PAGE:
Spring has arrived! Across the northern hemisphere, everybody’s enjoying the boundless vistas of green and slumping out of winter hibernation. Say ¡adiós!, au revoir, and ciao! to your winter gloom and spring colds in time for your spring and summer travels by reading some of ACIS’ traveling tidbits about staying healthy and active while on the move.
Walk the terminal: You’re about to be snug in your seat for a lengthy overseas flight. This means you’ll be buckled in and committed to the seat in front of you, which conveniently contains a lot of exciting materials: hours of HGTV re-runs, for example, and Skymall magazine (the one true renowned airline publication). So, before all the vegging on your long flight, walk around the airport to stretch those legs. Not only will taking laps around the terminal clock in extra steps, but walking is also a great way to kill the idle time at the airport.
Breathe Easier: Some airline passengers believe that once the door seals shut, the same air circulates through the plane for the duration of the flight. However, efficiency particulate air (HEPA) filtration systems refresh cabin air up to twenty times an hour. (That’s almost twice as often as your average office building!) HEPA filters do not, however, block the germs from coughs and sneezes in your vicinity. Therefore, it’s a good idea to adjust the air knob above your head to keep air particles moving away from your face. Now, you can breathe easy on your airborne journey.
Hydrate: Did you know that the relative humidity level on an aircraft is about six percent? This shockingly low percentage along with a packed itinerary can dehydrate travelers pretty quickly. Drink water before your flight as well as during your trip. (We know that wine is cheaper than water for our 21+ year old travelers, but it won’t hurt to order a little H2O with that vino). There are many other substitutes that also hydrate if you’re not a fan of water: tea, seltzer, juice. Keep your body happy and hydrated so that you don’t have to think about energy levels while on the move. Tip: Check with your Tour Manager about water quality before you fill up from the tap.
Avoid jet lag: If you’re an international traveler, odds are high that you will cross several time zones en route to your destination. You’re basically a time traveler, which is monumentally cool, but can also feel crushingly exhausting. Combat jetlag with a morning arrival. Sunlight and physical activity will help your internal body clock readjust. Fun fact: This is why ACIS books overnight flights when traveling overseas. So (again), keep hydrated, get some sun, and book flights that arrive before noon.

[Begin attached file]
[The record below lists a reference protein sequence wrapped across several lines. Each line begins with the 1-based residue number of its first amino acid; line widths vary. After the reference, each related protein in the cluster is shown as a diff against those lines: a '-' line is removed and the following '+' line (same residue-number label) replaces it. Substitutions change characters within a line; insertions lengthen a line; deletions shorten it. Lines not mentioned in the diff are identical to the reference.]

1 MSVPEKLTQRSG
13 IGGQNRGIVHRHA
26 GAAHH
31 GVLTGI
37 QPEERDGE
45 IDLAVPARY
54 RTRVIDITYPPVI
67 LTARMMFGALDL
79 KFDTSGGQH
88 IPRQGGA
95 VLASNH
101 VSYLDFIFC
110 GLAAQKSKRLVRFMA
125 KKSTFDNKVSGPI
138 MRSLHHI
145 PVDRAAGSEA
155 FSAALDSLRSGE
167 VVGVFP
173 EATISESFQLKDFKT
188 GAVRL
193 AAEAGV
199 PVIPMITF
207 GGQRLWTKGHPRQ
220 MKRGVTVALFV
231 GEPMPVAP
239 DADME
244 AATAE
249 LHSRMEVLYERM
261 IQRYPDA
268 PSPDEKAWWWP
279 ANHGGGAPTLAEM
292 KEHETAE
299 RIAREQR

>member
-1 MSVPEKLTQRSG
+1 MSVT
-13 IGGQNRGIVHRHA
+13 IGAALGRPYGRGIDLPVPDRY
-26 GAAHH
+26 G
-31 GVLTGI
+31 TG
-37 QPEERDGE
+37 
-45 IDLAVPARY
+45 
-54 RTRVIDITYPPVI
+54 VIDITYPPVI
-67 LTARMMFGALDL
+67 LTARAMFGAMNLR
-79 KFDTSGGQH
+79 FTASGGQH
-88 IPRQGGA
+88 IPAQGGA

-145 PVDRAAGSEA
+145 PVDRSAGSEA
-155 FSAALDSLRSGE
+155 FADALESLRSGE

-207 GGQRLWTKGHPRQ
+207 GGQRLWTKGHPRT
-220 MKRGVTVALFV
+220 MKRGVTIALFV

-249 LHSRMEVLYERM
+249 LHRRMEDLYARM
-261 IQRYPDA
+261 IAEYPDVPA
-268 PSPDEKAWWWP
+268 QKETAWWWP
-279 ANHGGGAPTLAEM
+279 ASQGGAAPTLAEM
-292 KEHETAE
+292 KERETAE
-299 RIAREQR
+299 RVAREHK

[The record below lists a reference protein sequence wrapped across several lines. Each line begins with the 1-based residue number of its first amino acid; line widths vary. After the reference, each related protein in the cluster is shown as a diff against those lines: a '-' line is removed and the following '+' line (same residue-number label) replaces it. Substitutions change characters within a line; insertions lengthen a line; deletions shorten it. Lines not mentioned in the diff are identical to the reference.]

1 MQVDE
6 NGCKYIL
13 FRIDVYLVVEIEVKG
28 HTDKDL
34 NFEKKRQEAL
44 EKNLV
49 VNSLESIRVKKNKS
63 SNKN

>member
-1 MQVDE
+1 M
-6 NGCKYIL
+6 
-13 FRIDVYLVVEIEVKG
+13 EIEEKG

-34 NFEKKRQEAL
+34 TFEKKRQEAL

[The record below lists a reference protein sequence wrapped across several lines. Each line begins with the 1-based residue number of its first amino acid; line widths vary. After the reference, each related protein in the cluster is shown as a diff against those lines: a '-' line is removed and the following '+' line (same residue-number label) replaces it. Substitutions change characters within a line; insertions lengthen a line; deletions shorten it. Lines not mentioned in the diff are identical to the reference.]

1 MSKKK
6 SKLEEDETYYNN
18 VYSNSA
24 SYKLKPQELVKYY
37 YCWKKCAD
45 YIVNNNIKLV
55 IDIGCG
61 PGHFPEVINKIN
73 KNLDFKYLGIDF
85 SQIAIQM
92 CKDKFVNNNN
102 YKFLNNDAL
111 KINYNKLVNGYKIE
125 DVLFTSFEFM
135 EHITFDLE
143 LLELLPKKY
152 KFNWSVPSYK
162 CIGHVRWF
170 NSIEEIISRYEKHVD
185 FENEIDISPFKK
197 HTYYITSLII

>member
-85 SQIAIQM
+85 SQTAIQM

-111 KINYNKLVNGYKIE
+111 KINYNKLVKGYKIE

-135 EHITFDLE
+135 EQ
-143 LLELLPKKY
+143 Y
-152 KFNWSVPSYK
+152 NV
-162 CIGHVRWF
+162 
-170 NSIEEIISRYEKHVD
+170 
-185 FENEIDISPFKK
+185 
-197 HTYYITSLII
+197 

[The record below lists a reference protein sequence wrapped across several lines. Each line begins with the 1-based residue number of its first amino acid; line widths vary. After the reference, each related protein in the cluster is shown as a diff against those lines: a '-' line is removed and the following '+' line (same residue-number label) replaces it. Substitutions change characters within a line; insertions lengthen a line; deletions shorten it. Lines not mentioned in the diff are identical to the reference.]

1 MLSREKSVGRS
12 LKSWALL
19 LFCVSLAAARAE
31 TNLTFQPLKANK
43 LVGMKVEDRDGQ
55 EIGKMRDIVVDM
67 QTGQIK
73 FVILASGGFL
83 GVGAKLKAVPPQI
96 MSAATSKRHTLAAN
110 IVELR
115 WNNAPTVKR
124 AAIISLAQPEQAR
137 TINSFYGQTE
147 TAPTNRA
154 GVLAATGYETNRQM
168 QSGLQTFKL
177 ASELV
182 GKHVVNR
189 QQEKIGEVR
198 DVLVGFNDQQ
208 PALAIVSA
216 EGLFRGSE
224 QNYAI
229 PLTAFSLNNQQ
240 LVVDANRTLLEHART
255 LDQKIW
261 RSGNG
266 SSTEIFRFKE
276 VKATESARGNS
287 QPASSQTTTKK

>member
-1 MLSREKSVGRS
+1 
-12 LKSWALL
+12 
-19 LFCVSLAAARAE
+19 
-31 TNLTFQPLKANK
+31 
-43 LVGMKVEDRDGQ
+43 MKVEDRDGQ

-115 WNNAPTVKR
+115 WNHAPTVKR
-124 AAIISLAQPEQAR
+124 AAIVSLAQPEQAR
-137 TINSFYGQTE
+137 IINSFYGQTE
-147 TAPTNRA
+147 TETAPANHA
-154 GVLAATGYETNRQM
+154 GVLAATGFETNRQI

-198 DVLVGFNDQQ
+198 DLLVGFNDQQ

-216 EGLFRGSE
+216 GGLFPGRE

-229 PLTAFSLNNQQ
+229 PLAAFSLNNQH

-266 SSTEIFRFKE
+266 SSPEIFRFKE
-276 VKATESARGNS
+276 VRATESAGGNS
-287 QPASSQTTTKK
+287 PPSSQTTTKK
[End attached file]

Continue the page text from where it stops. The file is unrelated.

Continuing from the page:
Keep Happy Feet: Comfortable shoes are very important. They are, after all, carrying you all over the world as you’re walking, biking, or even running through new cities. The shoes you pack should be broken-in enough so you don’t suffer blisters, but new enough to provide cushy support.
Run in the Sun: If you’re an avid runner or fitness junkie, there’s no reason that you should stop your workout routine while abroad. Forget the hotel fitness center and train like a local; exercise outside! This could mean jogging the perimeter of Hyde Park in London or discovering a route along the River Manzanares in Madrid. Get outside to run, hike, and explore new destinations. Keep in mind you’ll also get plenty of steps while touring the cities with your local ACIS guides!
Have a Local Adventure: Physical activities will encourage both cultural immersion and healthy cardiovascular health. For example, you could bike Versailles to boost endorphins and move your legs while also enjoying one of the most extensive gardens in France. If you decide to visit China, you can start your morning with Taiji exercises. Or, stay active with service projects, soccer matches, and surf lessons on programs like the Samara Beach Language Study. Travel is already an adrenaline rush. If you engage physically even half as thoroughly as you engage mentally while traveling, there’s no doubt you’ll enrich your experience- as an adventure and an education.
Return Home Refreshed: Transitioning back into your regular routine ranks just as high in importance as the trip preparations you made. Make sure you have time to unpack- both physically and mentally- after your amazing adventures. Keep hydrating, clean out your luggage (and the suitcase itself!), and dedicate a bit of personal time for a little R&R.